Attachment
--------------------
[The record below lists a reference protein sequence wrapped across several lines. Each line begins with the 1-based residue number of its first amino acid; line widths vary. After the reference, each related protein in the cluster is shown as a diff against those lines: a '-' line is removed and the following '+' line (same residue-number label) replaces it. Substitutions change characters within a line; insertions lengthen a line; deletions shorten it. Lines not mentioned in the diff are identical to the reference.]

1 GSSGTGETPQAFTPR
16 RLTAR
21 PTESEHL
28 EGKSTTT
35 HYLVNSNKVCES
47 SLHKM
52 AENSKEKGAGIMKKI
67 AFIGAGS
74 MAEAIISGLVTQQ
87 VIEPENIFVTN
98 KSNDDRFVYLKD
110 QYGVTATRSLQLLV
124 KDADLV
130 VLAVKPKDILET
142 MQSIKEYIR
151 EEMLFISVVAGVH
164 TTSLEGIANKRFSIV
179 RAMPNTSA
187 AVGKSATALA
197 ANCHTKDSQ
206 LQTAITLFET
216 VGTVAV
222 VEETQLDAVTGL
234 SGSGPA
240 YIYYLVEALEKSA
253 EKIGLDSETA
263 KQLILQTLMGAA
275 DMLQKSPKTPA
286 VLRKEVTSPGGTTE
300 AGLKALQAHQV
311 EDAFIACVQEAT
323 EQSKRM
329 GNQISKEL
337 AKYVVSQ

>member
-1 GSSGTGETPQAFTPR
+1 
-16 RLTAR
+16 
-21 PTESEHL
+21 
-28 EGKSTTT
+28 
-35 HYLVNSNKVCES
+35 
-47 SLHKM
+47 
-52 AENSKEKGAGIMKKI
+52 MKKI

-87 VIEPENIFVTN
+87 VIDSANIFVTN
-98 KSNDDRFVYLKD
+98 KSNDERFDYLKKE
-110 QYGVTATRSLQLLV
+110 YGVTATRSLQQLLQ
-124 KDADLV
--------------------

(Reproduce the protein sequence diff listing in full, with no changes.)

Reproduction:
[The record below lists a reference protein sequence wrapped across several lines. Each line begins with the 1-based residue number of its first amino acid; line widths vary. After the reference, each related protein in the cluster is shown as a diff against those lines: a '-' line is removed and the following '+' line (same residue-number label) replaces it. Substitutions change characters within a line; insertions lengthen a line; deletions shorten it. Lines not mentioned in the diff are identical to the reference.]

1 GSSGTGETPQAFTPR
16 RLTAR
21 PTESEHL
28 EGKSTTT
35 HYLVNSNKVCES
47 SLHKM
52 AENSKEKGAGIMKKI
67 AFIGAGS
74 MAEAIISGLVTQQ
87 VIEPENIFVTN
98 KSNDDRFVYLKD
110 QYGVTATRSLQLLV
124 KDADLV
130 VLAVKPKDILET
142 MQSIKEYIR
151 EEMLFISVVAGVH
164 TTSLEGIANKRFSIV
179 RAMPNTSA
187 AVGKSATALA
197 ANCHTKDSQ
206 LQTAITLFET
216 VGTVAV
222 VEETQLDAVTGL
234 SGSGPA
240 YIYYLVEALEKSA
253 EKIGLDSETA
263 KQLILQTLMGAA
275 DMLQKSPKTPA
286 VLRKEVTSPGGTTE
300 AGLKALQAHQV
311 EDAFIACVQEAT
323 EQSKRM
329 GNQISKEL
337 AKYVVSQ

>member
-1 GSSGTGETPQAFTPR
+1 
-16 RLTAR
+16 
-21 PTESEHL
+21 
-28 EGKSTTT
+28 
-35 HYLVNSNKVCES
+35 
-47 SLHKM
+47 
-52 AENSKEKGAGIMKKI
+52 MKKI

-87 VIEPENIFVTN
+87 VIDSANIFVTN
-98 KSNDDRFVYLKD
+98 KSNDERFDYLKKE
-110 QYGVTATRSLQLLV
+110 YGVTATRSLQQLLQ
-124 KDADLV